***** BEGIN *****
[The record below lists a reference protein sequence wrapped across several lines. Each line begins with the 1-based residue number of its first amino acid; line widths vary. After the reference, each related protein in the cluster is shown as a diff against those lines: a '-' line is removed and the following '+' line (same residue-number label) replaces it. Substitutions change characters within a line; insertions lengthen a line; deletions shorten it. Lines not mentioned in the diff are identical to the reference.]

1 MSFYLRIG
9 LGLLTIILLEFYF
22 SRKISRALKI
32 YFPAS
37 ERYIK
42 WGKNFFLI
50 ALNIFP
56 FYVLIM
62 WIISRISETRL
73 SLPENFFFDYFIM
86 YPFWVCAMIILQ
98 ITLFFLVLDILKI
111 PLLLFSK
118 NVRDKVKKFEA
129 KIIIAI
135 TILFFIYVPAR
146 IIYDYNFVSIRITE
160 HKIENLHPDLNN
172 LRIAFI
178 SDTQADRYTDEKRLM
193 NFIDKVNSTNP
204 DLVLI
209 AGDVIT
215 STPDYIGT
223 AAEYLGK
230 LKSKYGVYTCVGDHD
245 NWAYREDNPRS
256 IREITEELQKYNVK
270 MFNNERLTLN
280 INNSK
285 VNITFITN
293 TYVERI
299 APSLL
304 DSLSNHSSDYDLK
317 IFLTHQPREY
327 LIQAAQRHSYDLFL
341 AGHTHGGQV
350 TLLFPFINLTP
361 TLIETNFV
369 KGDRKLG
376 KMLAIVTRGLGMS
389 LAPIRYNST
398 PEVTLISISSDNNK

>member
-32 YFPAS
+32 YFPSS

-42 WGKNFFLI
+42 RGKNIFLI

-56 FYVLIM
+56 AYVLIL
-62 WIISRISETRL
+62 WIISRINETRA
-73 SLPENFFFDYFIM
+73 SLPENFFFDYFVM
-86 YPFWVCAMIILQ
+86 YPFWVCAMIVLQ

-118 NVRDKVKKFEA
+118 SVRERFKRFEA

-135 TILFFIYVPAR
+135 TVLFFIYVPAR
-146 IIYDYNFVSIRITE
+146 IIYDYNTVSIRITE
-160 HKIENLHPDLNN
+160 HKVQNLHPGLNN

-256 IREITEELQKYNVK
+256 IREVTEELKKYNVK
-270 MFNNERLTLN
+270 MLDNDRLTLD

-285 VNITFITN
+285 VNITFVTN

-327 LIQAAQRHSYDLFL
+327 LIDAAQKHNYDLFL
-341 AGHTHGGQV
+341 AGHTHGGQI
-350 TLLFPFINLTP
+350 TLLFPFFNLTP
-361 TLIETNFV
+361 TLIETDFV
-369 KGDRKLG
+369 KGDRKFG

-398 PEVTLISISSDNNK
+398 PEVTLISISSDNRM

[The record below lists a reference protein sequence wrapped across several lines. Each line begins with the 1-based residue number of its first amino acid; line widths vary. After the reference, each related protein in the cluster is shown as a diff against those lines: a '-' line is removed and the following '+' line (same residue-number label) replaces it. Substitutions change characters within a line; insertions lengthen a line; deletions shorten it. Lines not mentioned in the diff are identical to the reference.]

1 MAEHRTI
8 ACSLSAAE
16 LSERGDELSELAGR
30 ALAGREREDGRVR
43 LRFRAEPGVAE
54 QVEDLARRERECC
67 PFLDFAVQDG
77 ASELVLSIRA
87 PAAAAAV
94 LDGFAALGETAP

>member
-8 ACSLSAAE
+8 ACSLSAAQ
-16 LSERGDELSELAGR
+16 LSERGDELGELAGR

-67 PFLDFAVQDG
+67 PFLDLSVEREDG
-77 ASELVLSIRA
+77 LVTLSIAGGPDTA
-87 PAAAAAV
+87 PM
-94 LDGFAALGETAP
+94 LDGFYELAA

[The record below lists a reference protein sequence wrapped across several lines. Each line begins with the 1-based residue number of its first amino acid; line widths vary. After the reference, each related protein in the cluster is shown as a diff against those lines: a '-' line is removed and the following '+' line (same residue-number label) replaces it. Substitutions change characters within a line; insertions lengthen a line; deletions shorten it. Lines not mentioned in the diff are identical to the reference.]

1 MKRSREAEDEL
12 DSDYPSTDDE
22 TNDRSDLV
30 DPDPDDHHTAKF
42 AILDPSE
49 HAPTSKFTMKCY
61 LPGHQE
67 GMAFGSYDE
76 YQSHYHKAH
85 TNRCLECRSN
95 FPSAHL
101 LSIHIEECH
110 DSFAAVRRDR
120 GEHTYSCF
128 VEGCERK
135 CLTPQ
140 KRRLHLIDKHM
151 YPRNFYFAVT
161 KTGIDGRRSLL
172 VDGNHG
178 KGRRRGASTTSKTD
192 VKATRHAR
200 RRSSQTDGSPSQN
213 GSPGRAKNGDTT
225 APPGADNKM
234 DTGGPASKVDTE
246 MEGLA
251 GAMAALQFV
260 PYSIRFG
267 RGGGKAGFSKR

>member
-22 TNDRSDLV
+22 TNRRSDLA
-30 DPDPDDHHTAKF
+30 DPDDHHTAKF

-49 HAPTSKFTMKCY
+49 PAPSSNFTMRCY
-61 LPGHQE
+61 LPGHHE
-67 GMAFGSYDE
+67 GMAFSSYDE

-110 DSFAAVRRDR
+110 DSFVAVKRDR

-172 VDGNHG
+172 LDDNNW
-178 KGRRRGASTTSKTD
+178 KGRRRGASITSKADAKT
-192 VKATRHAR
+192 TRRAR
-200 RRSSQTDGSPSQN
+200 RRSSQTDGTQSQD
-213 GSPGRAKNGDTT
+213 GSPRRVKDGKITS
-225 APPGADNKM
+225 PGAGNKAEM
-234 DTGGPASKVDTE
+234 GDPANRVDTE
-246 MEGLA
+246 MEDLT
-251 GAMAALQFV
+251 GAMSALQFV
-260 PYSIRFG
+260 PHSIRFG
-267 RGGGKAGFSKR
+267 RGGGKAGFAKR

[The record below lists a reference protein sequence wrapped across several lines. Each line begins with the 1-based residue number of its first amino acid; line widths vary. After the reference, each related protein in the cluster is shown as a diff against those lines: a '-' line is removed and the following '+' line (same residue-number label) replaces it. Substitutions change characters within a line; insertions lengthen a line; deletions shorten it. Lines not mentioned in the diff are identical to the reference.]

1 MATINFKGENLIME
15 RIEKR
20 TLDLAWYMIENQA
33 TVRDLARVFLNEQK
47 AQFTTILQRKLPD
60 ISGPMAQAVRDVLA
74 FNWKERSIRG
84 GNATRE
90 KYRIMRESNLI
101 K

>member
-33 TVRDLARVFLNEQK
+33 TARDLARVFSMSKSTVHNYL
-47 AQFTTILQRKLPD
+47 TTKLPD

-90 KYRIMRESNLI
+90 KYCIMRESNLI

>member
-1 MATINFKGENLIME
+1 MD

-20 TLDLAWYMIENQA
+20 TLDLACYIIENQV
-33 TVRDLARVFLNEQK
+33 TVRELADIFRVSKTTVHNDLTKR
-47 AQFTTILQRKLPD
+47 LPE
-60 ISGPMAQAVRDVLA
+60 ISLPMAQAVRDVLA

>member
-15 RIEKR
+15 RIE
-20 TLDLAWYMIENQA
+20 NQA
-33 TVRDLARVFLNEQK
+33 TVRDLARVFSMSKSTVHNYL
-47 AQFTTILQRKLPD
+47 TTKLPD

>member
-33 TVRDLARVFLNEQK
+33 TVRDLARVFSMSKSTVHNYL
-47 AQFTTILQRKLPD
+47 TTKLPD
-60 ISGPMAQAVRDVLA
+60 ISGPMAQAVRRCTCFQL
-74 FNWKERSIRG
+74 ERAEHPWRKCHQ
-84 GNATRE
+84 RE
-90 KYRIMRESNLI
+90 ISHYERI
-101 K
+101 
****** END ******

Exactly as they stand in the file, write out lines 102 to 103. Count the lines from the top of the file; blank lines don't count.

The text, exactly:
-77 ASELVLSIRA
+77 LVTLSIAGGPDTA